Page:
But the Triton bid will not have been unwelcome. It gives Thomas Cook an alternative option and some leverage it might otherwise lack – and the group badly needs both.

‘Unwise to rely in the sale’

Without a deal for Condor, or if the airlines fail to achieve a high enough price, Thomas Cook will need a plan B.

Investment analyst Berenberg outlined what this might involve at the end of May.

Noting Thomas Cook’s position remains “precarious”, it suggested the airlines might realise £600 million and argued: “Management would be unwise to rely on the sale to dig it out of trouble.”

Berenberg added: “The chances of undertaking a rescue rights issue even in combination with an airline sale may also not be sufficient to steady the ship.”

In the circumstances, it argued: “The likelihood the company will need to undertake some form of debt for equity swap will increase . . . with or without the airline sale.”

That would mean Thomas Cook’s banks acquiring a large, potentially controlling stake in the group in return for what they are owed.

None of this need mean the end of the company. Thomas Cook has had numerous owners – and undergone numerous forms of ownership – in the past.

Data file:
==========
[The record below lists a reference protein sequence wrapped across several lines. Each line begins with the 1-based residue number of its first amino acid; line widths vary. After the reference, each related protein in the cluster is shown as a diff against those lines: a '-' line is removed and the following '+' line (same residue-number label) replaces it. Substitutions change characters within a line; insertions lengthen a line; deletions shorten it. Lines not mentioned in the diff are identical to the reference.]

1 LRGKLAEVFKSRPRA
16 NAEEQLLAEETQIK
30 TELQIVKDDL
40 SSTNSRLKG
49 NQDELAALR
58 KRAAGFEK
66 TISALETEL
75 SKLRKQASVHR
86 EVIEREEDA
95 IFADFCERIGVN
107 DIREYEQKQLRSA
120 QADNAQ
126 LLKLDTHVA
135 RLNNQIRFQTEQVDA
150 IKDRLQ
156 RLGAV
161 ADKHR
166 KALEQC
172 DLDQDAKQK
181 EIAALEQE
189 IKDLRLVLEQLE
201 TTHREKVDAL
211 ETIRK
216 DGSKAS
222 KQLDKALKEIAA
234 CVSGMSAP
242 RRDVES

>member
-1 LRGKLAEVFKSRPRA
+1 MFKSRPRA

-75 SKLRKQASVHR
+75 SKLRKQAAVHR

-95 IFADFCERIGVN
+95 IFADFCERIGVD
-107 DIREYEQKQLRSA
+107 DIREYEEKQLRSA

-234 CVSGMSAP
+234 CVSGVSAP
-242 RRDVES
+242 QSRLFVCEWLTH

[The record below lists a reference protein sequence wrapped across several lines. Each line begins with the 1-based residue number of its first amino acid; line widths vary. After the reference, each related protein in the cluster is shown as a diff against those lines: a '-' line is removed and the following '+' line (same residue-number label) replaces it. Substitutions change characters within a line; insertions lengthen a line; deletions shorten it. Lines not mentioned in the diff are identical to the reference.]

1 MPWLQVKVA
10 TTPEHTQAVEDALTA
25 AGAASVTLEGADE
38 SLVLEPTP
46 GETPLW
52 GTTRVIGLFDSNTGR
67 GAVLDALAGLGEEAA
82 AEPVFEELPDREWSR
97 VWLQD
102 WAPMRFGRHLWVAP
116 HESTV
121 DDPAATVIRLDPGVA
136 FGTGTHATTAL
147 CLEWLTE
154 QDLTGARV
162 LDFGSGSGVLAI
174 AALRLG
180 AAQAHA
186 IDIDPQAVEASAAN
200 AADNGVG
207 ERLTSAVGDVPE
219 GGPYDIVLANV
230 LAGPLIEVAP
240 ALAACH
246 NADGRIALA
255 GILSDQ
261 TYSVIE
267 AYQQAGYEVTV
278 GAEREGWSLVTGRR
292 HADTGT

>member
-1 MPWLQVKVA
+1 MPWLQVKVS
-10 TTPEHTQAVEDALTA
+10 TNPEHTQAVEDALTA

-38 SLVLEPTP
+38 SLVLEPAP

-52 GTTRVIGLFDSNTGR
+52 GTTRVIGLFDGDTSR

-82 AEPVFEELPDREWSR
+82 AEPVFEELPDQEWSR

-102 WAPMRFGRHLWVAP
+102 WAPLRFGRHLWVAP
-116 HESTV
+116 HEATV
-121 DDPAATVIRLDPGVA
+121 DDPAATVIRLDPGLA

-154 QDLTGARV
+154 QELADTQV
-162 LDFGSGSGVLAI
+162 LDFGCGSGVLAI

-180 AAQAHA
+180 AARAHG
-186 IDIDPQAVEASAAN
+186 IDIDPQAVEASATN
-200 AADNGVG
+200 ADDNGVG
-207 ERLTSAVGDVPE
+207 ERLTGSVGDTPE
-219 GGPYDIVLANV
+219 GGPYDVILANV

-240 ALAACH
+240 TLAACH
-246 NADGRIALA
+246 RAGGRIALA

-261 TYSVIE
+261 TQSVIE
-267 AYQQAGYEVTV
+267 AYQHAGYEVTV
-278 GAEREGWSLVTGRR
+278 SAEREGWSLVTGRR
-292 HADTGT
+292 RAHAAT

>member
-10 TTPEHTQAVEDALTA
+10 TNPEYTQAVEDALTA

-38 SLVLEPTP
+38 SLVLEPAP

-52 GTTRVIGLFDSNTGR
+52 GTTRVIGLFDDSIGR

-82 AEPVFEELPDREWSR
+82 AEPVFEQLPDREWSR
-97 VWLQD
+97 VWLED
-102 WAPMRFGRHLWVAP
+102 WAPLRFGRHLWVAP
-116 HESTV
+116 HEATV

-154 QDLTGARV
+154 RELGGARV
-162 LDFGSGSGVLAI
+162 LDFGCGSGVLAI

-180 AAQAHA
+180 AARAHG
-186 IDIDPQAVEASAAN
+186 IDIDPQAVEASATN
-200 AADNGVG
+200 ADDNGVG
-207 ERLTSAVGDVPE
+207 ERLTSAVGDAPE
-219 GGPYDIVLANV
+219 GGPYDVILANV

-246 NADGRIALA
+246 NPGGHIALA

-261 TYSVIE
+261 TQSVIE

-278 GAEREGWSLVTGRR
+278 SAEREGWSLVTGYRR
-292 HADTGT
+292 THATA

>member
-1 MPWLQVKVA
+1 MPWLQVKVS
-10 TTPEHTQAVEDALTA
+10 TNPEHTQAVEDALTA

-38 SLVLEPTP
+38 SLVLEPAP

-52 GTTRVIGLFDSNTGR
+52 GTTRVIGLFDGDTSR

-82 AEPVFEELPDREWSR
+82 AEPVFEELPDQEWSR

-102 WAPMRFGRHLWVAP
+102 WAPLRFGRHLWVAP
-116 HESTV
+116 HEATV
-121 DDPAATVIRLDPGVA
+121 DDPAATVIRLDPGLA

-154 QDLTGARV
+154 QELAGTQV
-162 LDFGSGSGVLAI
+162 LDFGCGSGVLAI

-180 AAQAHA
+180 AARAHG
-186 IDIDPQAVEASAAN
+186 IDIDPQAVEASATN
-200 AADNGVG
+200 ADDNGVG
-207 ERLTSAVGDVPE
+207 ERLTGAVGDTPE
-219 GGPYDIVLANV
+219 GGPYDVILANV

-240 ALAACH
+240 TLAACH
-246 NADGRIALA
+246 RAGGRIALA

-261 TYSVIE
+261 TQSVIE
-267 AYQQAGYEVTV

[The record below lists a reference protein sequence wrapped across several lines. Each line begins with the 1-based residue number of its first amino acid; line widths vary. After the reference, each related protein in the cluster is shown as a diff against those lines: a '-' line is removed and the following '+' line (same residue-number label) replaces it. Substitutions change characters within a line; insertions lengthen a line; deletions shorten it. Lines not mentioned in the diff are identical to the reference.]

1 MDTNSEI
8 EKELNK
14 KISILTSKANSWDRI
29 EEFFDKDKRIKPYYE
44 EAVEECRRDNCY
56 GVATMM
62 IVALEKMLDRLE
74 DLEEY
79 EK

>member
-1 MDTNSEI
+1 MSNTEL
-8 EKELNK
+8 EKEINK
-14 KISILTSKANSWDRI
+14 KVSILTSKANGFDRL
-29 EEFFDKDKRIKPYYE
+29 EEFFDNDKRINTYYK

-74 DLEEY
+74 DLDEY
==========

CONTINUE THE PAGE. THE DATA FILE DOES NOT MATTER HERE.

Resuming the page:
It has been privately owned, jointly owned, state owned and publicly listed, been owned by banks (UK and German) and by travel and non-travel businesses.

A more important question is what form a reduced Thomas Cook will take. Berenberg questioned “whether the company would be in significantly better shape absent the contribution of the airline”.

An update on the airline sale had been expected by now. The delay may be telling.

Fosun remains the best bet and most-likely route to salvation, but only with a resolution of the airline issue.

It is worth noting Fosun would be in line for a bargain compared with the deal it might have done four years ago when it first took a 5% stake in Thomas Cook with the latter’s shares priced at 145 pence.

Thomas Cook’s shares were trading at 13 pence on Friday July 5, having fallen back since Lufthansa’s announcement.

Why wouldn’t Fosun want perhaps the world’s best-known name in travel to sell into its home market, China?